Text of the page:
Many Danish enterprises are increasing their investment in Vietnam as the country has been cementing its position to become a key hub for technological manufacturing in the region and the world as a whole, author David Hutt wrote in his article ‘What's luring Danish companies to Vietnam?’
According to the article published on the website of German public international broadcaster Deutsche Welle (DW) last week, the number of Danish firms pouring capital into Vietnam is double the number of other Northern European companies.
“Denmark and Vietnam have had very close ties and last year we celebrated our 50th year of diplomatic relations, so Vietnam has always been a major investment destination for Danish companies," said Troels Jakobsen, head of commercial section at the Danish Embassy in Hanoi.
More and more Danish companies have diversified their supply chains and “Vietnam is very high on the shortlist for Danish companies that wish to expand in Asia”, Jakobsen added.
This year, Denmark has emerged as a big investor in Vietnam, mainly thanks to its toymaker LEGO Group’s commitment to invest US$1 billion in its first factory in the country, probably a carbon-neutral plant.
“We wanted a location that offered proximity to our major markets, enabling us to support customers and consumers with speed,” a spokesperson of the group told DW.
“We also needed a location where we can recruit a highly qualified workforce to produce the high-quality LEGO products we make.”
Reporting news about LEGO’s $1-billion investment in Vietnam, the Financial Times stated that Vietnam has positioned itself among international investors as a lower cost manufacturing alternative to China in recent years.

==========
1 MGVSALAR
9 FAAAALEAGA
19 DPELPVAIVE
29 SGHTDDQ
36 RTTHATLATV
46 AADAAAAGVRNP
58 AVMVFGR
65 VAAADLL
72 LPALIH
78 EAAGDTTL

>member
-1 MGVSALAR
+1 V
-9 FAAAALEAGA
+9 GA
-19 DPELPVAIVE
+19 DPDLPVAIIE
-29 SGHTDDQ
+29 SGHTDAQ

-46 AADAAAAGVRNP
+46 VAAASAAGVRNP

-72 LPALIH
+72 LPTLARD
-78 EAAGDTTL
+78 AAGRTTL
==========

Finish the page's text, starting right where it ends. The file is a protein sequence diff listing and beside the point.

Vietnam has also become an important tech manufacturing hub. Teach giants, such as Apple and Samsung, have announced plans to expand their operations in the Southeast Asian country.
Last month, Apple unveiled a scheme to produce Apple Watch and MacBook in Vietnam. Meanwhile, Samsung has been the largest foreign investor in Vietnam for several years.
On September 8, the Bangkok Post reported that Thailand’s largest refinery Thai Oil Plc is keen on investing in oil refining, lube oil, and high-value petrochemical products in Vietnam, Indonesia, and India.
On the other hand, Vietnam is investing heavily in renewable energy to push for net-zero carbon emissions by 2050.
According to experts, Vietnam is attractive to foreign investors owing to its favorable location, which is close to China and other markets, and its improvement of infrastructure and connectivity.
Attractive thanks to clean energy development
Since the European Union-Vietnam Free Trade Agreement (EVFTA) came into force in August 2020, Europe’s trade and investment activities in Vietnam have boomed.
Last year, the two sides’ bilateral trade reached $63.6 billion, up 14.8 percent year on year.
According to DW, another attraction for Danish firms is Vietnam's drive toward renewable energy.
Lina Hansen, Danish State Secretary for Trade and Global Sustainability, said at the recent Vietnam-Denmark Business Forum that energy is a decisive factor for Danish enterprises’ investment in Vietnam.
Vietnam is currently among the world's 10 biggest producers of solar power, making up more than 11 percent of its electricity needs.
With a 3,260-kilometer coastline, Vietnam is also investing significantly in wind power.
Denmark’s largest energy firm Orsted has proposed developing a 3,900-megawatt offshore wind power project in the northern Vietnamese port city of Hai Phong at an estimated cost of $13.6 billion.
Last month, Orsted signed a memorandum of understanding with PTSC Merchanical & Construction Co. Ltd. to initiate their cooperation in offshore wind power projects in Vietnam.
“Vietnam has natural advantages for offshore wind,” said Sebastian Hald Buhl, country manager of Orsted in Vietnam.
“With over 3,000 kilometers of coastline, shallow water depths, and high consistent wind speeds, Vietnam offers excellent conditions to develop reliable and cost-competitive offshore wind projects."